Monte Carlo methodology for spatial uncertainty analysis with spatially cross-correlated variables

The adapted uncertainty propagation analysis approach is based on the Monte Carlo method that computes the output of the model repeatedly, with input values that are randomly sampled from their joint probability distribution function (pdf). The set of model outputs forms a random sample from the output pdf, so that the parameters of the distribution, such as the mean, variance and quantiles, can be estimated from the sample. The method thus consists of the following steps:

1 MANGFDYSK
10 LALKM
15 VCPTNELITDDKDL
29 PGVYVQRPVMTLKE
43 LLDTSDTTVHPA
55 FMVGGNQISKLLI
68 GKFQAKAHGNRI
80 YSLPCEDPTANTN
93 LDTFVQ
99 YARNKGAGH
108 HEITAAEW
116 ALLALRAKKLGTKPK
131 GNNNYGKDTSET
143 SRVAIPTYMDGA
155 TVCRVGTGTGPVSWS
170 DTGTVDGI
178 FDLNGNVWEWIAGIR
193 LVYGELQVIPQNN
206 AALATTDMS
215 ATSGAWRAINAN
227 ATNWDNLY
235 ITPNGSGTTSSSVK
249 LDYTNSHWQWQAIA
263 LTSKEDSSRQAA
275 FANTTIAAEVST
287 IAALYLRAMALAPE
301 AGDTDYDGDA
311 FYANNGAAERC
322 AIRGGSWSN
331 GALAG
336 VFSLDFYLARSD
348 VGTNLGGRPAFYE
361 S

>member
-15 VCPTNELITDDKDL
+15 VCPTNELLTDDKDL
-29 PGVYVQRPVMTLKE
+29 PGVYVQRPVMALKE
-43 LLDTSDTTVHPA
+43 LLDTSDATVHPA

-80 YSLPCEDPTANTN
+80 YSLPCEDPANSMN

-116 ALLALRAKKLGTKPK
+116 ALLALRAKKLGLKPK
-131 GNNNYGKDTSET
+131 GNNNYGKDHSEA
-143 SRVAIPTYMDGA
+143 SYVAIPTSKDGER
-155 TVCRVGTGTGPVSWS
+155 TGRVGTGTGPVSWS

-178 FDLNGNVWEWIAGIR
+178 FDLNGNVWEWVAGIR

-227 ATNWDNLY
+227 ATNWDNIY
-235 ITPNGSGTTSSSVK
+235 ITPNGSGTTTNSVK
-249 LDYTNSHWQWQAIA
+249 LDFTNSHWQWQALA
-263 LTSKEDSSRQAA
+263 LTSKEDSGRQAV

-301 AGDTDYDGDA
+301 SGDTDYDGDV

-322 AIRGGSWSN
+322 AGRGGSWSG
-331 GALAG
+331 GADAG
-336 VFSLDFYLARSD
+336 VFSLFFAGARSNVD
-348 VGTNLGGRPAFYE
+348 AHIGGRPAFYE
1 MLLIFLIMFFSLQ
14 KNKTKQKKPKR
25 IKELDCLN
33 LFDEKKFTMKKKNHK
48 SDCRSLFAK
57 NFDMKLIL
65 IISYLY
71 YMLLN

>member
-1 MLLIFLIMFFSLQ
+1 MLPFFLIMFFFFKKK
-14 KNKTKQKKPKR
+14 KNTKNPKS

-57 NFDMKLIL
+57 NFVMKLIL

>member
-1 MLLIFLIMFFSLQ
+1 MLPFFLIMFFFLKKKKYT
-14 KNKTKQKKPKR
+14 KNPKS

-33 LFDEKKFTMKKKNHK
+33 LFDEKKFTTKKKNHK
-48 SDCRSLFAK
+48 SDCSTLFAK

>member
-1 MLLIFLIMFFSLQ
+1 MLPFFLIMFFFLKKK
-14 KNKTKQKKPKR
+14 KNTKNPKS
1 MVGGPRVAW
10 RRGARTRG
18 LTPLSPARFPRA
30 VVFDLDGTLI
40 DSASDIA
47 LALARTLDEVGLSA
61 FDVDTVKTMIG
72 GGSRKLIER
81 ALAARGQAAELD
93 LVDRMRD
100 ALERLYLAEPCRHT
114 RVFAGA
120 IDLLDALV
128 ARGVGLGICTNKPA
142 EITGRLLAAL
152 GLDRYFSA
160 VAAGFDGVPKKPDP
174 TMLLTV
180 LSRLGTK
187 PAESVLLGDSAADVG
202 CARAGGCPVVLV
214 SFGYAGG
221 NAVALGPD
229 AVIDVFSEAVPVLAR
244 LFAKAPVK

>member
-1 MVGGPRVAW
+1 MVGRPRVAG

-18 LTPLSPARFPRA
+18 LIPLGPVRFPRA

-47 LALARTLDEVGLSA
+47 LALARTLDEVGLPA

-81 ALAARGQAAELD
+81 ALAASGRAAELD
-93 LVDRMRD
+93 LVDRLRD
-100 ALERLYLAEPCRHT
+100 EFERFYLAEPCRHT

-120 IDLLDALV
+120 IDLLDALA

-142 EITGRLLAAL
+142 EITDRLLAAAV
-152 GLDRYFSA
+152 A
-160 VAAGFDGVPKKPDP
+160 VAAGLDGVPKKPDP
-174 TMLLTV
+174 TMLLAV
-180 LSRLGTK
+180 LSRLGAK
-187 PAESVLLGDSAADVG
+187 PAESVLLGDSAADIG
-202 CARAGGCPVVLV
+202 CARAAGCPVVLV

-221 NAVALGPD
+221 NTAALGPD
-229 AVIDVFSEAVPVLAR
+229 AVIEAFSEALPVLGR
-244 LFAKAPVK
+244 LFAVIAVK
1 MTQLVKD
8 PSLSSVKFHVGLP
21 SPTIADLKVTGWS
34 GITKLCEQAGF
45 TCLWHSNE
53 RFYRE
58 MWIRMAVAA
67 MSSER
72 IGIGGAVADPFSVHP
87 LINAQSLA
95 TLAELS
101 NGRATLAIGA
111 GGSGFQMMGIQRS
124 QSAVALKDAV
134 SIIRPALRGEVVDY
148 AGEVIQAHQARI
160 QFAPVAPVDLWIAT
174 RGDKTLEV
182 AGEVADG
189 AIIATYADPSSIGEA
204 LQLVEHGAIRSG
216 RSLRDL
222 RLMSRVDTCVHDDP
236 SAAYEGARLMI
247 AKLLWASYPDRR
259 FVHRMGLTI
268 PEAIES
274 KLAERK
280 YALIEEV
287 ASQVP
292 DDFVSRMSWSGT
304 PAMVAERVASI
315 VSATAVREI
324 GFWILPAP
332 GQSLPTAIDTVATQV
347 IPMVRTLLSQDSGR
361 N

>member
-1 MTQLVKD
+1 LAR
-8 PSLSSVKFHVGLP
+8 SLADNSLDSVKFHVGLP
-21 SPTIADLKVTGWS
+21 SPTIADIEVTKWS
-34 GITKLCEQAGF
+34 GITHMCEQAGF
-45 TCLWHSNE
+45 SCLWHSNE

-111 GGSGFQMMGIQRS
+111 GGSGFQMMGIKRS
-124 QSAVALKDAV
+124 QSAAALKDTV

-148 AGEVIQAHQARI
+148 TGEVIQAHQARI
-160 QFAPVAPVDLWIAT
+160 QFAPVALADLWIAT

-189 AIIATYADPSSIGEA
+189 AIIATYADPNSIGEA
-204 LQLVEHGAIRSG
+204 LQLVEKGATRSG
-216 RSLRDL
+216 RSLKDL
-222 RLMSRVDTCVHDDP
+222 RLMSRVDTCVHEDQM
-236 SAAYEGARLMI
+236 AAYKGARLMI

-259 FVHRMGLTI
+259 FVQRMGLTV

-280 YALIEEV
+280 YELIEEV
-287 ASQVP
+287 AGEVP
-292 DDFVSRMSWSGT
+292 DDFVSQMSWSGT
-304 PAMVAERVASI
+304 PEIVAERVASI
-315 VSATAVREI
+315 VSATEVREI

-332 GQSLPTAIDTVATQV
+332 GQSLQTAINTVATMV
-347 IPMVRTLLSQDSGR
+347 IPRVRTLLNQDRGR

1. Characterise uncertain model inputs with a joint pdf.
  2. Repeatedly sample from the joint pdf of uncertain inputs.
  3. Run model with sampled inputs and store model outputs.
  4. Compute summary statistics of model outputs.

Note that the above ignores uncertainty in model parameters and model structure, but these can easily be included if available as pdfs. A random sample from the model inputs can be obtained using an appropriate pseudo-random number generator.

For each uncertain spatially distributed continuous variable, such as soil organic carbon content, rainfall or elevation we assume the following geostatistical model:

Z(x)= ľ(x)+ s(x)ˇe(x)